I had mine balanced to the flywheel when they lightened the flywheel, on my BMW. The Sachs PP failed in two years and it really irked me that I had to use an unbalanced PP after that. I also never noticed an issue and forgot about it fairly quickly. No vibration differences, etc.
 

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I sent my injectors out to be cleaned and they came back with nicks. :glare:
Which is why I remove the hose before sending them out.

While I expect people to do a job how I would do it. They rarely do.
 

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I sent my injectors out to be cleaned and they came back with nicks. :glare:
Did you remove the short hoses between the rail and the injectors to verify their condition before you sent out the entire assembly for cleaning? I wouldn't be too quick to condemn the injector service crew as it's possible the nipple barbs were already nicked by a previous owner or shop before you sent the unit out. Just sayin'....
 

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If the nicks are very slight, no need to do anything. Or, install hose clamps. Or, find another set of injectors.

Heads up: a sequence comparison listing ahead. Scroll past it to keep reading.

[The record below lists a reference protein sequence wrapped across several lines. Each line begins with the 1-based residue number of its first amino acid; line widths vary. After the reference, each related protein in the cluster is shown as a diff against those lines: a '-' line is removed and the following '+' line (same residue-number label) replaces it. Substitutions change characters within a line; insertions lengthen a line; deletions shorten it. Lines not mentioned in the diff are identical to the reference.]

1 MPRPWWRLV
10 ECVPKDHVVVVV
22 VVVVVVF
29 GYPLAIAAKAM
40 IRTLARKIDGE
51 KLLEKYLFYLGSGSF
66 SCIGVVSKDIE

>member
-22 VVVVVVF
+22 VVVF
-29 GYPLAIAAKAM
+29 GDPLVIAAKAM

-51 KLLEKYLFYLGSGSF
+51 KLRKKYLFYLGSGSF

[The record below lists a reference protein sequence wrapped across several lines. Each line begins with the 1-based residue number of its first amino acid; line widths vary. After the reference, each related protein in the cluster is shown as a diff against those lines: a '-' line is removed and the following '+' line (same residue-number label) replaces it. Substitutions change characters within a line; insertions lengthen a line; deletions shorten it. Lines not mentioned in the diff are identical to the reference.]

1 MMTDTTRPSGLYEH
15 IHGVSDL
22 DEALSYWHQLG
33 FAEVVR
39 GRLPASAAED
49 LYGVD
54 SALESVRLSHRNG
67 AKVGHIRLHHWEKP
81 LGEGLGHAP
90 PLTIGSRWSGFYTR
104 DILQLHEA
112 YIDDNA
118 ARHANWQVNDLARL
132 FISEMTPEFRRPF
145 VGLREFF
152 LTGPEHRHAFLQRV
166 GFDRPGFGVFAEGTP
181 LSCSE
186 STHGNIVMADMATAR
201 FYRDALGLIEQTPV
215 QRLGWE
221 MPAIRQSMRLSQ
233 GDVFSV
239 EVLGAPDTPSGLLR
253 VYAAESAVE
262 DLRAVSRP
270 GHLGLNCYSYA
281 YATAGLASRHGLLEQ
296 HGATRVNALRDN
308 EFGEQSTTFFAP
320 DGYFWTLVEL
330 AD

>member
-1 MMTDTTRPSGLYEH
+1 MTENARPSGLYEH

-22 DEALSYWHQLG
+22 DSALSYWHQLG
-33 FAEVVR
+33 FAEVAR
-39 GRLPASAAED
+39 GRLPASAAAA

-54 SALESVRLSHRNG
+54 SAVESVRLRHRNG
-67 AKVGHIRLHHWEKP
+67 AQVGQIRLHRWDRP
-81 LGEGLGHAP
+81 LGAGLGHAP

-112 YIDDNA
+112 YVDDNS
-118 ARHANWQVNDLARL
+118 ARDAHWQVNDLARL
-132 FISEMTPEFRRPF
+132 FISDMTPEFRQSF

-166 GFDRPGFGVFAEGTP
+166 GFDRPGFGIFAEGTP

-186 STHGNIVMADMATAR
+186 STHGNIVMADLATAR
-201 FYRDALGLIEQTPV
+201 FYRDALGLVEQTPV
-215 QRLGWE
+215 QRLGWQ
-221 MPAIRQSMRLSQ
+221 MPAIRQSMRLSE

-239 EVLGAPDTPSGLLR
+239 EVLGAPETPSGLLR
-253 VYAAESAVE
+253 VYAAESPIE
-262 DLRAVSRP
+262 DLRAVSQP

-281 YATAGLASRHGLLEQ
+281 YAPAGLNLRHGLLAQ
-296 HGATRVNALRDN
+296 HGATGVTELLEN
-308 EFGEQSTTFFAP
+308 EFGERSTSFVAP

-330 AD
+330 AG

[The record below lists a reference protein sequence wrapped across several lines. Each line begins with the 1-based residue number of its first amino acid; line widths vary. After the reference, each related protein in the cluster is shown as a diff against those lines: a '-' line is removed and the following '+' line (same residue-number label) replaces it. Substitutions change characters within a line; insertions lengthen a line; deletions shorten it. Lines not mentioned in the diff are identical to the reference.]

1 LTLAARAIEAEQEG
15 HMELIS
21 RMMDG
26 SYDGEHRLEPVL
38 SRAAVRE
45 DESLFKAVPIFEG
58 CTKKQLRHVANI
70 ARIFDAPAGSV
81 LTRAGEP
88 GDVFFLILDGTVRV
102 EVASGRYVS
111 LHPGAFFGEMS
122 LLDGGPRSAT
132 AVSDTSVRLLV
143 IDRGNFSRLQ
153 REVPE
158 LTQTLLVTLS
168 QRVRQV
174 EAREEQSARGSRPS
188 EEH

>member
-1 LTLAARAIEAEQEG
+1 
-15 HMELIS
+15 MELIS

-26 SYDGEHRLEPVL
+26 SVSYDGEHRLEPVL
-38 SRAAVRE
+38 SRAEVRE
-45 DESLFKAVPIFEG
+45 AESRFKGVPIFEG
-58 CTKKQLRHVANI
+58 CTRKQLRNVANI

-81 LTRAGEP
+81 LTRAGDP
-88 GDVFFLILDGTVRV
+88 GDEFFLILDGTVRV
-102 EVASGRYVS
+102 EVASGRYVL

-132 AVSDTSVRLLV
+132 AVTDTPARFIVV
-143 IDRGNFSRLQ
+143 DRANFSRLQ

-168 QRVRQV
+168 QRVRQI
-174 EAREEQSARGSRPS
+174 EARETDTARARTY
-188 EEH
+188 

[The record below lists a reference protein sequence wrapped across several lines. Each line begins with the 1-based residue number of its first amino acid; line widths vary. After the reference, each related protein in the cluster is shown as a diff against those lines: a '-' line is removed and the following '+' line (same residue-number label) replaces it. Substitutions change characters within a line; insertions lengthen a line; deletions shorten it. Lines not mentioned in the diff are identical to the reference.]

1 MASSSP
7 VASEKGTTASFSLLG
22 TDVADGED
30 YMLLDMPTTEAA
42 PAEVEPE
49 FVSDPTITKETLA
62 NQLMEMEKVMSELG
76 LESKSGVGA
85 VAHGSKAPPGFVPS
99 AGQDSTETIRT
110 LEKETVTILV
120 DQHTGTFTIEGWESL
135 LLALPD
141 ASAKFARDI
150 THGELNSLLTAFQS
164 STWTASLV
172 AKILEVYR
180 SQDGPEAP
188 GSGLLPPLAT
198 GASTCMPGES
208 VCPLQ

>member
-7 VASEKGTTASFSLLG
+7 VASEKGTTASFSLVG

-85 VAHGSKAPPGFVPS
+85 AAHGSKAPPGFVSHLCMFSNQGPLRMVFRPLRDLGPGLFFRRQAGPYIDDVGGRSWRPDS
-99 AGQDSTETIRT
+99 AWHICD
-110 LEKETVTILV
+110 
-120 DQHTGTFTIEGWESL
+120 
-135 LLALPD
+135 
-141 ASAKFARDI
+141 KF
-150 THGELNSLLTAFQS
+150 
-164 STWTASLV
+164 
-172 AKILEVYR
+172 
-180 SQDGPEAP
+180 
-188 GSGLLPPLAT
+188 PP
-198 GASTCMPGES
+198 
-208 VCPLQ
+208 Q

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Discussion Starter #470
I 3d printed a bushing for my VVT solenoid using TPU:



I never was able to get the big nut loose from the housing, so the 3d-printed bushing simply replaced the original rubber. You'll notice the vice-grip marks on the solenoid housing.

I drove everything home using a large socket and rubber mallet; the flexible material made for a nice compression fit. Once everything was aligned and working correctly, I have 3mm of material showing at the front. I'll monitor its position to ensure it is secure. If it shows evidence of shifting, I'll reinstall it with epoxy.
 

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Discussion Starter #471
I am literally ready to drop the engine back into the Alfa. I am genuinely concerned that I haven't yet found a home for my mystery bolt:

Post #415 Mystery Bolt